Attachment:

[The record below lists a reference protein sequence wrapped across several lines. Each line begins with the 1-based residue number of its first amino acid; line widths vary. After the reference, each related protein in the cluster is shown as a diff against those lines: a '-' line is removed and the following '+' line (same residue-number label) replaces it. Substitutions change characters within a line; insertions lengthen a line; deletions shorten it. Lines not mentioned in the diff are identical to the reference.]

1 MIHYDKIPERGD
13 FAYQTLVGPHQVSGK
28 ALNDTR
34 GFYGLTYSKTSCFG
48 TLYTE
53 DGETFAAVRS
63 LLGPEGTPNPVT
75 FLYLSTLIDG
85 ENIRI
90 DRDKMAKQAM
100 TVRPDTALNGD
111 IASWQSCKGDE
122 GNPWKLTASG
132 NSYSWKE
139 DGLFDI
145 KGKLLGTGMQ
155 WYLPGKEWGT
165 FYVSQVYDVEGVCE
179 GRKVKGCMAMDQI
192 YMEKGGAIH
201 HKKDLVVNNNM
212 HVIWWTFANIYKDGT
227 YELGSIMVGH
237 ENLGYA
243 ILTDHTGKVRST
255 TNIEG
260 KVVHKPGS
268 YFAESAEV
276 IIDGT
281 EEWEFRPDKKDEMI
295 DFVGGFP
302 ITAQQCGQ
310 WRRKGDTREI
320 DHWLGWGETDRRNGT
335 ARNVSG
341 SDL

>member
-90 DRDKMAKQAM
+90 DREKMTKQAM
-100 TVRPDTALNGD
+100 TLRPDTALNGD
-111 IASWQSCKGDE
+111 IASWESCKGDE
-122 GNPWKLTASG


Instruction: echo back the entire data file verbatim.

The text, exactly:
[The record below lists a reference protein sequence wrapped across several lines. Each line begins with the 1-based residue number of its first amino acid; line widths vary. After the reference, each related protein in the cluster is shown as a diff against those lines: a '-' line is removed and the following '+' line (same residue-number label) replaces it. Substitutions change characters within a line; insertions lengthen a line; deletions shorten it. Lines not mentioned in the diff are identical to the reference.]

1 MIHYDKIPERGD
13 FAYQTLVGPHQVSGK
28 ALNDTR
34 GFYGLTYSKTSCFG
48 TLYTE
53 DGETFAAVRS
63 LLGPEGTPNPVT
75 FLYLSTLIDG
85 ENIRI
90 DRDKMAKQAM
100 TVRPDTALNGD
111 IASWQSCKGDE
122 GNPWKLTASG
132 NSYSWKE
139 DGLFDI
145 KGKLLGTGMQ
155 WYLPGKEWGT
165 FYVSQVYDVEGVCE
179 GRKVKGCMAMDQI
192 YMEKGGAIH
201 HKKDLVVNNNM
212 HVIWWTFANIYKDGT
227 YELGSIMVGH
237 ENLGYA
243 ILTDHTGKVRST
255 TNIEG
260 KVVHKPGS
268 YFAESAEV
276 IIDGT
281 EEWEFRPDKKDEMI
295 DFVGGFP
302 ITAQQCGQ
310 WRRKGDTREI
320 DHWLGWGETDRRNGT
335 ARNVSG
341 SDL

>member
-90 DRDKMAKQAM
+90 DREKMTKQAM
-100 TVRPDTALNGD
+100 TLRPDTALNGD
-111 IASWQSCKGDE
+111 IASWESCKGDE
-122 GNPWKLTASG